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“Probably” is a mid-position adverb. It should come after auxiliary verbs. Why do you violate this rule in Prep 3, Unit 6, lesson 4, when you say “He probably isn’t the thief because he is a good man”?
Sender Mr Ahmed
Position Teacher

Yes, probably (and other adverbs of certainty) usually appear in mid-position. They usually go before one-part verbs, after auxiliary verbs, and after forms of be

The sentence you ask about does not violate the rule because it does not have an auxiliary verb. It has a linking verb (be).
 
He probably saw the thief. (one-part verb)
He has probably caught the thief. (auxiliary and main verbs)
He is probably a thief. (be)
 
However, in negative sentences these adverbs generally come before not if they emphasize the negative. They may also come before the first auxiliary verb, but they always come before do. With a contracted negative (as in the example sentence), the adverb can only go before the contracted verb.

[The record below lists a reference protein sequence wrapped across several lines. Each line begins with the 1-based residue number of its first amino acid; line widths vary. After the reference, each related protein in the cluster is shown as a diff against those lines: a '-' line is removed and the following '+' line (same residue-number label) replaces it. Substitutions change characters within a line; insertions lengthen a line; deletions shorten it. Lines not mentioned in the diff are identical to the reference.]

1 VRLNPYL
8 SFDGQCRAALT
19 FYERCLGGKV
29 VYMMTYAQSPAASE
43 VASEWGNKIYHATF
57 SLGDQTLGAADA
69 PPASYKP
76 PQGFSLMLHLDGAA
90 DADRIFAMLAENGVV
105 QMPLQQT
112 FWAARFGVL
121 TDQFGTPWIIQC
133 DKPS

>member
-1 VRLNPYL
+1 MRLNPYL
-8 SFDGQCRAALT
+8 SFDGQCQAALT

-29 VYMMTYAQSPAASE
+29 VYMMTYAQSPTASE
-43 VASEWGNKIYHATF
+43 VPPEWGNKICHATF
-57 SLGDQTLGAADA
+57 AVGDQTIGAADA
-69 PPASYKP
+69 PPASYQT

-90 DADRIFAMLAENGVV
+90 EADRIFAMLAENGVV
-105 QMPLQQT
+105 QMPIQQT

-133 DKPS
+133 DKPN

He probably didn’t see the thief. (negative with do)
He probably will not catch the thief. OR He will probably not catch the thief.
He probably won’t catch the thief. (contracted verb)
 
See here for more. Also see Adverbs in the Archives for related questions.
 
 
ed. 19/11/11
 
 
 
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Sender  Maged Samir
Egypt

What is the answer to this question? “It’s possible that he was a thief.” Rewrite using “possibly”.

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Editor’s reply:
Possibly is an adverb of certainty. Like other adverbs of certainty, it usually takes a mid position as described above. See possibly in LDOCE.
 
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